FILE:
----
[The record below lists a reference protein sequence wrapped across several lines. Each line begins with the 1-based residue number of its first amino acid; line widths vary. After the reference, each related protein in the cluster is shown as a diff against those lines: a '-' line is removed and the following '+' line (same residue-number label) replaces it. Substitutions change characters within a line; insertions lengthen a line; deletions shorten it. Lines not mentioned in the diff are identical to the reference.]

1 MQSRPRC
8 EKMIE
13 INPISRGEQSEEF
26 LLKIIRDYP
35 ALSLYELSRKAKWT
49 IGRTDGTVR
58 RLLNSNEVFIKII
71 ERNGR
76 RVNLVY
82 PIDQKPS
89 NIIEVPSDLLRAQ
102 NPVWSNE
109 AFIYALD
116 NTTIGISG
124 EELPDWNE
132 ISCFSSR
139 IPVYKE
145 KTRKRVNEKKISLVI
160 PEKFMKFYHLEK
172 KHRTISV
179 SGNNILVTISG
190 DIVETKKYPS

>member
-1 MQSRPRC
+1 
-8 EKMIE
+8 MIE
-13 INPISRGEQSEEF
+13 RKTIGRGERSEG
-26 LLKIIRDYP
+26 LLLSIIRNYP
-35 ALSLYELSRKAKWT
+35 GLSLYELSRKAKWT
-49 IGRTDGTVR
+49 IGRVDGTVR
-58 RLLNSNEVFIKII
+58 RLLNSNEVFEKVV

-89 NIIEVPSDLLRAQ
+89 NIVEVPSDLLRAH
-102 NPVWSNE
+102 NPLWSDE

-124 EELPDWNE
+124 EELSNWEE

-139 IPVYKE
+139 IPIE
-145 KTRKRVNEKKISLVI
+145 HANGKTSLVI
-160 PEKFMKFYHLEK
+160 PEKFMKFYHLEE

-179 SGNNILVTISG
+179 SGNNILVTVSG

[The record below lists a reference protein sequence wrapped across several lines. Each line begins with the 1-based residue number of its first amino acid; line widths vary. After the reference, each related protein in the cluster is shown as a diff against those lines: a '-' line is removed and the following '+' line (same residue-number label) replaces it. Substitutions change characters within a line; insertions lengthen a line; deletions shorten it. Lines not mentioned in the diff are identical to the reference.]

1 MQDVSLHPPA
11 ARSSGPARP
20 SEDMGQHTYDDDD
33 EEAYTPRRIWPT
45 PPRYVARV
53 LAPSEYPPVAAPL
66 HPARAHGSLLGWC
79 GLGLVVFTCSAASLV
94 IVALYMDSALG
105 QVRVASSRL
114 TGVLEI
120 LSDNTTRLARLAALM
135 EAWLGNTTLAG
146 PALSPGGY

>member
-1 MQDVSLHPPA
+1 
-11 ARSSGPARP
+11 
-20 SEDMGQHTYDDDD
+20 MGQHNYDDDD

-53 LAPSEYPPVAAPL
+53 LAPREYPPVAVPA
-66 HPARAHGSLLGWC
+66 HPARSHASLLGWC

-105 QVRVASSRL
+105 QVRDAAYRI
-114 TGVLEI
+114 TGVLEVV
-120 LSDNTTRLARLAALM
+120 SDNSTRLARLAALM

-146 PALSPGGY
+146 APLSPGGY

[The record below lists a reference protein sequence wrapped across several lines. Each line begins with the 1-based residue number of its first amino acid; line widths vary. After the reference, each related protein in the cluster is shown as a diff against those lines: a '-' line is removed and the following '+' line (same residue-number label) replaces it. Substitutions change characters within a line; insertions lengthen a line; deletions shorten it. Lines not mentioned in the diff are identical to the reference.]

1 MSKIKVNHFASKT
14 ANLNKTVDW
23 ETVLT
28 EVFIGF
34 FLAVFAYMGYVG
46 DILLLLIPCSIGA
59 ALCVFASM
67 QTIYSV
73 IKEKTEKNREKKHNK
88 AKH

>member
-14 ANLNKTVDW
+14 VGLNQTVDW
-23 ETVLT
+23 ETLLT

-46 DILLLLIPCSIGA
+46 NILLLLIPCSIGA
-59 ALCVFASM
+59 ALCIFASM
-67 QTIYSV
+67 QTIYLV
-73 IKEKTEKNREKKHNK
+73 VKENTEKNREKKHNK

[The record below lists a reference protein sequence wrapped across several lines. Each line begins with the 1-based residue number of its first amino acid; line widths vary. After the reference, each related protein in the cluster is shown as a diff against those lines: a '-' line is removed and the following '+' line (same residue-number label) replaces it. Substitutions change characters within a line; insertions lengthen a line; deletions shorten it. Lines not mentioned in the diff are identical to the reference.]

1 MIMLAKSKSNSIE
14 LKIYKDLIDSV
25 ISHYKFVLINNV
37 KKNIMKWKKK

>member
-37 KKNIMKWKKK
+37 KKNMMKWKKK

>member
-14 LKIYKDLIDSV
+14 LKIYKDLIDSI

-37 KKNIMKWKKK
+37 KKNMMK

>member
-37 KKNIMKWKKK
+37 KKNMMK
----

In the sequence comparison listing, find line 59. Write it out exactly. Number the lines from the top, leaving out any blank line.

53 LAPSEYPPVAAPL